As federal and state legislators continue to debate gun control and school safety measures in the months after the school shooting in Newtown, Conn., communities around the country are wasting little time taking safety issues into their own hands. Some schools have hired armed guards. Others have implemented buzzer systems at their doors.

I’ve written it before and I’ll write it again: we are raising our children in an environment of fear and willingly trading their freedom for our security. When armed guards and buzzer systems stand at the door of the first public institution children are exposed to what kind of world are we conditioning them for? And if the people providing care for them carry weapons, what kind of world is THAT? I’m glad I had a chance to roam in the woods, play sandlot baseball and playground basketball, and attend a school with no guards, no buzzers, no cameras, and unlocked doors.

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Armed Guards at the Door— Redux

April 10, 2018 Leave a comment

I am on a vacation away from the internet, so I am re-publishing some posts from years past… in part to keep the webpage “alive” in my absence, but, as is true in this case, to illustrate that nothing has changed since December, 2012 when I originally posted this. Then 40+% of schools had armed guards…. Now 60% do… and soon even more will!  

When I worked in Philadelphia public schools in the early 1970s gang wars raged. To limit the scuffles in schools, the City of Philadelphia assigned an armed policeman to the front door of the schools in the most troubled neighborhoods and made that door the only point of entry… except for recess… and except for the times when the shift changed at mid-day and 1500 students left and another 1500 students entered… and except for the times of the day when students would leave through a remote fire exit and prop it open so friends could join them… You get the picture: one armed guard couldn’t begin to monitor a four story building that took up a square block of real estate in Philadelphia any more that one armed guard could monitor a 500 pupil suburban school on a 50 acre campus. Given its costliness and impracticality, I cannot believe that anyone is giving the NRA’s proposal to staff each school in the country with one armed policeman any credibility whatsoever.

In this age where there appears to be a political consensus that anyone who wants to acquire a rapid-firing weapon is free to do so, there is an increased risk that a school child, an adult at a shopping mall, someone attending a movie, or someone going to church has an increased risk of being killed by a gunman. Unless we change our thinking about the access to semi-automatic weapons, we should learn to live with the increased risk. Adding more guns to the equation will only increase gun violence and risk.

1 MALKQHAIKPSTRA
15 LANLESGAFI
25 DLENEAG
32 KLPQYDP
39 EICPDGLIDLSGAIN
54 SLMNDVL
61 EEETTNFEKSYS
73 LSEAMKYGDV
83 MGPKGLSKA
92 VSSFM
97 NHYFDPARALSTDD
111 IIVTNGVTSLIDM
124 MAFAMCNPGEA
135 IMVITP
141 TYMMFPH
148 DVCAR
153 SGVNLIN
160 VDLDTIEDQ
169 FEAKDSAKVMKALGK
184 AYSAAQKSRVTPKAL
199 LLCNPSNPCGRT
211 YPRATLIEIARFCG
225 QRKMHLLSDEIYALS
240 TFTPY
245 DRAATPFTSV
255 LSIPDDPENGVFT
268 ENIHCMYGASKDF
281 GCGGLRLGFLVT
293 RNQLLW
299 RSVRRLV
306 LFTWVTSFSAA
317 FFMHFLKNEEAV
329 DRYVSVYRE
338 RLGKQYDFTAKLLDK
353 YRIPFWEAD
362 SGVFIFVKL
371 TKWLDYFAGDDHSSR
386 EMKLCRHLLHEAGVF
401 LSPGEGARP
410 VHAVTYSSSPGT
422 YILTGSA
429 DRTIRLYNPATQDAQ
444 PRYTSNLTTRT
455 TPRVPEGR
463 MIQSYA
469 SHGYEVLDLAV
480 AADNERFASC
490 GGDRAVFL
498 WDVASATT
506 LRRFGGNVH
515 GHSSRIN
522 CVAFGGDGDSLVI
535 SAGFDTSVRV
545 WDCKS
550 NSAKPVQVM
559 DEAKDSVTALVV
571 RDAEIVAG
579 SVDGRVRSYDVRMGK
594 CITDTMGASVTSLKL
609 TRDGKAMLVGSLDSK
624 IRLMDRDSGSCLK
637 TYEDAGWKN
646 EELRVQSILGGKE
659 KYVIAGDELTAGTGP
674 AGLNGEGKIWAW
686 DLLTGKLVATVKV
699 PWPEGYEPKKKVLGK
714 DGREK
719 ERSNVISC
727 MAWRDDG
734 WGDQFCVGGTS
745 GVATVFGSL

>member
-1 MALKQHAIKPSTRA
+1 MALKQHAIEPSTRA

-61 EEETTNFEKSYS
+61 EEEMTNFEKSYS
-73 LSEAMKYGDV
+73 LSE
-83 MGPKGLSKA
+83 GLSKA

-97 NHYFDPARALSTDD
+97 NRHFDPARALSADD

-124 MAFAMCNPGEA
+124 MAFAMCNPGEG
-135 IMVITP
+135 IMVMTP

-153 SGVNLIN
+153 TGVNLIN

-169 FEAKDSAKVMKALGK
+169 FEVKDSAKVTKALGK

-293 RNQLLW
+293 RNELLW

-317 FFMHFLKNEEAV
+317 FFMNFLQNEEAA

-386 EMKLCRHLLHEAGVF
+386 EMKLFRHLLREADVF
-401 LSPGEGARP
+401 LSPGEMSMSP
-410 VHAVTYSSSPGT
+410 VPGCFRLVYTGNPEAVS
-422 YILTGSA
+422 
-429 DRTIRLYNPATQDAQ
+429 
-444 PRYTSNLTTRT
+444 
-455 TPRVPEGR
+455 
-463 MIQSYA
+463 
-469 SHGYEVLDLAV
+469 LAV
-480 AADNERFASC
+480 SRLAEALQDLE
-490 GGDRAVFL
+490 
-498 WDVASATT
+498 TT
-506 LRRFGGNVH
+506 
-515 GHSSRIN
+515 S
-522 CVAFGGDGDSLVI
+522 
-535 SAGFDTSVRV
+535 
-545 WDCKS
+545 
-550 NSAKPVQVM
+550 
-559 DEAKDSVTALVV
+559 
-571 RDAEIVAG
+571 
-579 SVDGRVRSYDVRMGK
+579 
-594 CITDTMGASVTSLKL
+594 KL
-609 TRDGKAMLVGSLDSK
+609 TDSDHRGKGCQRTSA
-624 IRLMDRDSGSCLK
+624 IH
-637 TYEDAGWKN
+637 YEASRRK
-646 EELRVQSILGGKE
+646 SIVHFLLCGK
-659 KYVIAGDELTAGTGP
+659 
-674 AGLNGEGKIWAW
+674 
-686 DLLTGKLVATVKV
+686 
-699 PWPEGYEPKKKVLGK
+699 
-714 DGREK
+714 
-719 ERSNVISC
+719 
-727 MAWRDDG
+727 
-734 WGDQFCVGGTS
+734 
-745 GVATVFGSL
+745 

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Thomas Edsall’s “Contract with Authoritarianism” Begins in Schools

April 8, 2018 Leave a comment

Thomas Edsall’s op ed column this week, “The Contract With Authoritarianism“, provides a description of our nation’s devolution from a nurturing nation that values and supports all its citizens to the country governed by self-interest. Mr. Edsall attributes this devolution to a rise in authoritarianism, spurred in large measure by voters who favor “Strict Father” model of family life over the “Nurturant Parent”model. He summarizes these two contrasting perspectives as follows:

In 1994, Newt Gingrich, brandishing his Contract with America, led a Republican revolution that swept aside Democratic majorities in the House and the Senate, initiating an epoch of conservative ascendancy that lingers on. Don Sipple, a Republican campaign consultant, declared at the time that the 1994 midterms pitted a Republican Party calling for “discipline” against a Democratic Party focused on “therapy.”

Two years later, George Lakoff, a professor of linguistics at Berkeley, published “Moral Politics: How Liberals and Conservatives Think,” which argued that

“Deeply embedded in conservative and liberal politics are two different models of the family. Conservatism is based on a Strict Father model, while liberalism is centered on a Nurturant Parent model. These two models of the family give rise to different moral systems.”

Several approaches to contemporary politics echo the insights of Sipple and Lakoff. The crucial word now, however, is authoritarianism.

The balance of the article describes the rise of authoritarian mindset inner country but neglects to mention the role public education is unwittingly playing in promoting that mindset. As one who views the family model as a “Nurturant Parent” and sees the need for “discipline” and “therapy to be placed on equal footing, I fear that we are inculcating authoritarianism in our children in the name of “safe schools” in the wake of the horrific shootings since Columbine. Instead of investing in counseling and mental health services we are “hardening” our schools by adding armed guards, surveillance cameras, and door locks that keep “potential shooters” outside. Instead of developing school-wide plans to identify and work with alienated and troubled children we are developing school-wide plans to “shelter students” from “shooters”. Our children are learning to live in an authoritarian state where strangers are all potential “shooters”, where only good guys with guns can save them, and where 24/7 monitoring is a necessary trade-off to remain safe and secure.